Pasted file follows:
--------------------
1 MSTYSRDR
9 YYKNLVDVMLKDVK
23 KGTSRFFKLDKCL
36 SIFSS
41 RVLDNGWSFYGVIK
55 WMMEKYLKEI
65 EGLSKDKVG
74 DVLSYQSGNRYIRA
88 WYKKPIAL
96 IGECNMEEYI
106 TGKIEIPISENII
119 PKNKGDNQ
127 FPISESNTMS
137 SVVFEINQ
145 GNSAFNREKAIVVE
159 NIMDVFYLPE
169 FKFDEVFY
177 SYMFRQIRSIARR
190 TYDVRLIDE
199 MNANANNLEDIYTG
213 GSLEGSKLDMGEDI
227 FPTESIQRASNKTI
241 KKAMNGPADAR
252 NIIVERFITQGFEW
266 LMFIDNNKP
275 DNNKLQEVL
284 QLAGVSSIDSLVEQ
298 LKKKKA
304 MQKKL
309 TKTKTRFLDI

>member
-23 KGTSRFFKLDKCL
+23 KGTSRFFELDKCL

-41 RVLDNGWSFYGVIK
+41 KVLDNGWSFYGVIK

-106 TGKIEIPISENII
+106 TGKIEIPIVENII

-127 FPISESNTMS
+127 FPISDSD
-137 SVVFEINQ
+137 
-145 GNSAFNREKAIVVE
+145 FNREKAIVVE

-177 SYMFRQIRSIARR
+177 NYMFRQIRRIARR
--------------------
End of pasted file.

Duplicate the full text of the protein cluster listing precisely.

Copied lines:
1 MSTYSRDR
9 YYKNLVDVMLKDVK
23 KGTSRFFKLDKCL
36 SIFSS
41 RVLDNGWSFYGVIK
55 WMMEKYLKEI
65 EGLSKDKVG
74 DVLSYQSGNRYIRA
88 WYKKPIAL
96 IGECNMEEYI
106 TGKIEIPISENII
119 PKNKGDNQ
127 FPISESNTMS
137 SVVFEINQ
145 GNSAFNREKAIVVE
159 NIMDVFYLPE
169 FKFDEVFY
177 SYMFRQIRSIARR
190 TYDVRLIDE
199 MNANANNLEDIYTG
213 GSLEGSKLDMGEDI
227 FPTESIQRASNKTI
241 KKAMNGPADAR
252 NIIVERFITQGFEW
266 LMFIDNNKP
275 DNNKLQEVL
284 QLAGVSSIDSLVEQ
298 LKKKKA
304 MQKKL
309 TKTKTRFLDI

>member
-23 KGTSRFFKLDKCL
+23 KGTSRFFELDKCL

-41 RVLDNGWSFYGVIK
+41 KVLDNGWSFYGVIK

-106 TGKIEIPISENII
+106 TGKIEIPIVENII

-127 FPISESNTMS
+127 FPISDSD
-137 SVVFEINQ
+137 
-145 GNSAFNREKAIVVE
+145 FNREKAIVVE

-177 SYMFRQIRSIARR
+177 NYMFRQIRRIARR